REVIEW: Bennett’s words linger long after the final bow, leaving the audience with food for thought

The History Boys – Dominic Treacy, Arun Bassi, Joe Wiltshire Smith, James Schofield Photo by Tim Thursfield

Venue: Wolverhampton Grand Theatre

Writers: Alan Bennett

Director: Jack Ryder

Star Rating: ★★★★★

Reviewer: Sophie Mills

The History Boys is perhaps Alan Bennett’s most renowned plays. This classroom comedy-drama launched the careers of many household names during its 2004 premiere at the National Theatre as did the film adaptation (directed by the National’s own Nicolas Hynter), and has become a firm favourite in the theatre world. Wolverhampton Grand Theatre has gripped this classic play firmly and produced a ray of light on this popular West Midlands stage, being the theatre’s third in-house production since 2017.

Set in the 80s – although, by Alan Bennett’s own admission, the play could slip easily into a modern era – The History Boys tells the tale of 8 young adults lusting after an escape from their South Yorkshire roots to the height of academia. Their combined goal post-sixth form is simple: Oxbridge. The students spend the length of the play under the tutelage of Hector (Ian Redford) and Irwin (Lee Comley): two outstanding teachers with very different teaching styles. Hector is a lover of literature for literature’s sake, with Irwin being hired by the school to get their boys into his Alma Mater.

Redford commands the stage. His scenes demand attention from the audience and his characterisation of Hector is superb. His teaching methods are a memory of those the audience has seen in days gone by – teaching for the love of the material (although perhaps not inspiring to the group of upper sixth). In contrast, Comley’s portrayal of newly qualified Irwin blooms through the play. As his confidence around the boys grows, as does his stage presence. Act one and act two are stark contrasts with his metamorphosis from a coach to a well-loved teacher.

Jordan Scowen plays a confident Dakin. His charm quickly wins the affection of Irwin, although his teacher keeps him at arm’s length through the story. Dakin is perhaps the most advanced of his peers, and it’s no wonder he’s the ringleader.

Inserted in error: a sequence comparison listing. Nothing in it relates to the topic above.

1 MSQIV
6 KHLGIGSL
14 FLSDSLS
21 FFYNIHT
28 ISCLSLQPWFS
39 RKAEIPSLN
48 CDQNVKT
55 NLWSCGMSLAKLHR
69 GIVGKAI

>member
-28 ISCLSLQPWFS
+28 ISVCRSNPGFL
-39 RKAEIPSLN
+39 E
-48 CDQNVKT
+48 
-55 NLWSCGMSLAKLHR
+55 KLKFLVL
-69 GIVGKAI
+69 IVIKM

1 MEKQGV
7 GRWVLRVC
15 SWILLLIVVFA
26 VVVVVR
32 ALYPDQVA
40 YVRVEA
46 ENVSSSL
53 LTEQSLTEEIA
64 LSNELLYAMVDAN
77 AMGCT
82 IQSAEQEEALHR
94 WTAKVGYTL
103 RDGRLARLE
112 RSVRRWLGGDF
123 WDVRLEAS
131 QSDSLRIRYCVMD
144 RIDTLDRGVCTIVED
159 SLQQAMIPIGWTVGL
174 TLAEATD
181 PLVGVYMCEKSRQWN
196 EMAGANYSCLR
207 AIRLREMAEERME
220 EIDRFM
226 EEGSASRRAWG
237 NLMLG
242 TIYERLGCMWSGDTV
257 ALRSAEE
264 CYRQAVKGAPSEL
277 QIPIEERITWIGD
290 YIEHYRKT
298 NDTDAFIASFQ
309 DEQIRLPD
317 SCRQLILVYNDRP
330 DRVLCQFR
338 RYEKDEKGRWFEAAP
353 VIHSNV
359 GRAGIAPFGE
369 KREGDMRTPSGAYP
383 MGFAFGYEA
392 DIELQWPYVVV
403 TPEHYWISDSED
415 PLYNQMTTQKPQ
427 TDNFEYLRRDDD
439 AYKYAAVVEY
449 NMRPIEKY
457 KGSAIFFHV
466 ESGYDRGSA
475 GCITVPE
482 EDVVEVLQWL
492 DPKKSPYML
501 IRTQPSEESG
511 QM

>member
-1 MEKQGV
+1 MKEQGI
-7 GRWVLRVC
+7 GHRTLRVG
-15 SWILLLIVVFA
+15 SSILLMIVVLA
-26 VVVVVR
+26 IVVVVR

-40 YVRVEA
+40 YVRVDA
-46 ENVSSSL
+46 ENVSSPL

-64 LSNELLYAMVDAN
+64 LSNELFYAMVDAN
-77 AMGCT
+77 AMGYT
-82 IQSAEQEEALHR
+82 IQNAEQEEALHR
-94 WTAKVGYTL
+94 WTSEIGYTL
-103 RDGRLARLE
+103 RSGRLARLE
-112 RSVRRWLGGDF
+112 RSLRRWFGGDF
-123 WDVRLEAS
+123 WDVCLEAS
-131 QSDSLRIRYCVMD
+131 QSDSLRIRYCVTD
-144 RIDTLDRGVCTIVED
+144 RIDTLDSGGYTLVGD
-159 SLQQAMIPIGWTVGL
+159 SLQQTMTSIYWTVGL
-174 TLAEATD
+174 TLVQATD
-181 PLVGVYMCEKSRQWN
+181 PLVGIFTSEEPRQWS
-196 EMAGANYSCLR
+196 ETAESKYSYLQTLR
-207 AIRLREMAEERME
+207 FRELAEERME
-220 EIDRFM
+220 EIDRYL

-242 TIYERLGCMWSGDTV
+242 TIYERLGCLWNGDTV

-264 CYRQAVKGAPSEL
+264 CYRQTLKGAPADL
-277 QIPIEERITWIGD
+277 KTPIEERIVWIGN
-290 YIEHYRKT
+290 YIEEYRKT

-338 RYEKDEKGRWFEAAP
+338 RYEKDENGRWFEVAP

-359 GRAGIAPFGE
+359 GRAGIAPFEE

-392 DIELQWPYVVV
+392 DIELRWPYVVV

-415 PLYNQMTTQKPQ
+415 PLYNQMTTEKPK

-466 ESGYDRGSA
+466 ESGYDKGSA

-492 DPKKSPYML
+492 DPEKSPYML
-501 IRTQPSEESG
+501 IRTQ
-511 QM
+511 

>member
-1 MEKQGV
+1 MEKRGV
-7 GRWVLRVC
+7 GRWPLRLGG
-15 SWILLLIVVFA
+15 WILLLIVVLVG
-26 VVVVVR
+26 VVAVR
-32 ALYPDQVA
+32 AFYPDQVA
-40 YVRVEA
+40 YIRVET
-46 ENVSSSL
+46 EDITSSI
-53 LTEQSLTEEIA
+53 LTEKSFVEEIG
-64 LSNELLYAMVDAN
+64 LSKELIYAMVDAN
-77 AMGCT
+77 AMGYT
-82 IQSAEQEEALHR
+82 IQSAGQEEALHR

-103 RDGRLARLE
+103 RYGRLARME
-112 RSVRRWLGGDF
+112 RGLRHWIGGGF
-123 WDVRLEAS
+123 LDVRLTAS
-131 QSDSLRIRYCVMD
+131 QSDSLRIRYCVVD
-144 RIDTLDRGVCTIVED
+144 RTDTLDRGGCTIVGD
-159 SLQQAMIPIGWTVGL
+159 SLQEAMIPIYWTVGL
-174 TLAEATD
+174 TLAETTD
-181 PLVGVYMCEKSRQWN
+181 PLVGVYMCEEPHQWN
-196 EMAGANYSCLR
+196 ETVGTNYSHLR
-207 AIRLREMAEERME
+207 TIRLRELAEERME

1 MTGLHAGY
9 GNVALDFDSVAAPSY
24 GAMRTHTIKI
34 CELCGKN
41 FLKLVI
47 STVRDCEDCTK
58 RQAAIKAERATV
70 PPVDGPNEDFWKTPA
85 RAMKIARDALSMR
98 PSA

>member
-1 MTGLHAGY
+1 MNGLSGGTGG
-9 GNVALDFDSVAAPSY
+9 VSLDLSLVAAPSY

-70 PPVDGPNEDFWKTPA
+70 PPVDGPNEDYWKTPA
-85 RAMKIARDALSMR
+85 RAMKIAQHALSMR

Posner (Thomas Grant) is another character who falls for Dakin’s charms. Being the youngest of the boys, he still has a lot to learn. Grant’s voice stuns the audience into silence and plays the challenge of such an explorative role with ease. While he is not the only character who must come to terms with his own sexuality, he is perhaps the one who achieves this with the most heart. And definitely the most wit.

Each member of the ensemble has their own spectacular qualities. Not one member misses a beat, and the cast’s chemistry is clear. They mull over Bennett’s words before delivering them with panache. Seeing this version of The History Boys makes it oh so clear as to why the original run at the National was such a success.

Directed by Jack Ryder (most notably of EastEnders fame, although most recently for directing The Band), The History Boys is a smashing success at Wolverhampton Grand Theatre. John Brooking’s set design is simple yet easy to manoeuvre into the ever-changing classroom scenes. It would be too easy for the set to change around the boys, but with the constant movement of the staging, the set stays fresh. To complement the minimal set changes between scenes, an 80s soundtrack screams nostalgia. It’s glorious!

The History Boys is a triumph, and a total dream from start to finish. Bennett’s words linger long after the final bow and leaves the audience with food for thought. There’s even lust for a second visit.

Runs until: 22nd February 2020

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